Disruption–The Biggest Concern for CHROs and Talent Leaders
September 12, 2016
CHROs, like other CxOs, recognize that the barriers between previously separate industries are collapsing, as companies in one sector apply their expertise to others. For example, electric carmaker Tesla is entering the power sector with a new line of zero-carbon batteries for homes, businesses and utilities.
That quote from a report by the IBM Institute for Business Value has been top of mind for me lately. When asked about the biggest trend transforming the business world today, more than 600 Chief HR Officers pointed to industry convergence. To get an idea of industry convergence, consider this example:
In 2014 Carnegie Mellon had some of the world’s brightest robotics minds working on its campus. These people were focused on the bleeding edge of robotics technology and their research could have created new breakthroughs and advancements in the use of robotic technology for the betterment of mankind.
But then they left. All of them.
In a surprise move, Uber lured the scientists away and brought them into the fold. This not only caused a blow to the university—it also affected each of us. The research that was performed at Carnegie Mellon would have certainly been published in academic journals and shared with the world, forming the basis for new breakthroughs in robotics and other fields. The research they complete at Uber? It’s going to be tucked away in a proprietary database for the benefit of the company’s pursuit of a robotic car fleet.
This type of activity is incredibly disruptive, and that can lead to chaos for the business world. Disruption by its very nature is incredibly challenging to predict. Who knows which technologies will boom and which will bust?
In addition, every good HR leader knows that being aware of external factors is the key to a proper HR strategy. In the past, this has meant examining the landscape and understanding how your competition stacks up. But now that competition can come from virtually any industry, region, or company. Here’s a familiar story: Blockbuster thought it was too big to fail. Netflix actually approached Blockbuster about co-promoting its streaming service in store, and the company’s leaders were quickly turned down. Today? Netflix is doing better than ever, and my six-year old children have never even heard of Blockbuster.
Robots Taking Over
I have been having quite a bit of fun lately. I’m working on a project now that examines the extent to which the work that the talent acquisition function does can be automated. What if everything that occurs after the recruiter pushes the button to approve a job was fully automatic with no human interaction? The end result would be a job offer and onboarding portal handling the new hire to bring them into the organization.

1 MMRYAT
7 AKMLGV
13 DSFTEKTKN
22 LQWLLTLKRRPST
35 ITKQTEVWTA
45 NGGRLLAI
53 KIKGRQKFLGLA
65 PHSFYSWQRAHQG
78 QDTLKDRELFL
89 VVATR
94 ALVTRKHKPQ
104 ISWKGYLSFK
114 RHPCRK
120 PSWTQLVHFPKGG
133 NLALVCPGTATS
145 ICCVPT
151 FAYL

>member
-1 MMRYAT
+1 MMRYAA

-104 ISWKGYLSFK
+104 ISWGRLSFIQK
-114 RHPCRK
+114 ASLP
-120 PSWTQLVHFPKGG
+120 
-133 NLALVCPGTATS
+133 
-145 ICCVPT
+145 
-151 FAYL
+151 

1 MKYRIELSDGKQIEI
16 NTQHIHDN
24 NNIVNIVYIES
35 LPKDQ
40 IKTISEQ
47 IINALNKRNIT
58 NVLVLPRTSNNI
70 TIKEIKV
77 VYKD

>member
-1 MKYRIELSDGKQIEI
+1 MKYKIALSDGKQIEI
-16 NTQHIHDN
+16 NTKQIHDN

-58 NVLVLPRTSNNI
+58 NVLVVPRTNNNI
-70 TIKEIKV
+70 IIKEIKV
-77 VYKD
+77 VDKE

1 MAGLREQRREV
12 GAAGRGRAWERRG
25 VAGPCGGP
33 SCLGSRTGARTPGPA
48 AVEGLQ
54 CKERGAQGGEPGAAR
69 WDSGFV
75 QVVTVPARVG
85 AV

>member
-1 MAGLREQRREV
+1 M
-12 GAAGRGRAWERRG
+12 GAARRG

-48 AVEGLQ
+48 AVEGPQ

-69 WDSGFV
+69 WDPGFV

It sounds crazy, but it’s not as far off as you might imagine. While no system does all of these things, there are several providers (and corporations) that have developed pieces of the system to drive this vision. For instance, Amazon has a tool that will automatically generate job offers to candidates that meet minimum criteria for some positions. This was developed after the organization realized there was no performance difference between those that interviewed and those that did not.
You may be skeptical. Research shows us that when asked if jobs will be automated, people overwhelmingly agree. The interesting counterpoint is that those same people almost always say that their jobs will not be the ones automated.
How to Avoid Being Replaced by C3PO
While this and the disruption piece above seem disconnected, they are tightly interwoven. Being able to scan the market for competition and build a true map of the competitive landscape is (for now) something that needs a human touch. And there are absolutely other pieces of this profession that require more than an algorithm for processing.
The question I always ask myself is this: if my job was automated, what could I do to add value? This was on the forefront of my mind years ago when I worked in HR and first started hearing discussions around robots in the workplace. Even then I started thinking about how to get away from highly manual processes and spend more time focusing on creating an environment with rich experiences for employees.
For instance, a friend runs the HR function for GATR Technologies, a firm based in Huntsville, AL. The company builds and sells mobile satellite devices for telecommunications purposes. Every new employee at GATR is treated to the founder’s story of traveling to New Orleans after Hurricane Katrina impacted the area. This founder used his company’s prototype technology to open lines of communication in the area, helping individuals contact loved ones, organize support needs, and more. This is a great example of something that’s tough to outsource to a bot, because it relies on conveying passion and emotion.
While the automated workforce is still not a reality, we’re seeing small, consistent steps in that direction. Take 3D printing for example. While it’s not completely replacing the work that people can do, it’s certainly shifting it around. For example, what about the people that printed the materials and then assembled a set of houses? Or maybe it’s the self-driving cars Uber has launched in Pittsburgh.
Think about it. While our work is more thought than manual, there’s still opportunity for innovation. With the bots, artificial intelligence, and machine learning all coming to the forefront of talent and learning technology, what can you do to ensure greater performance than the computers can achieve alone? Will people look back on HR and recruiting as the organizational equivalents of Fortran coding, or will there be ways to work alongside the technology to create a better, brighter future?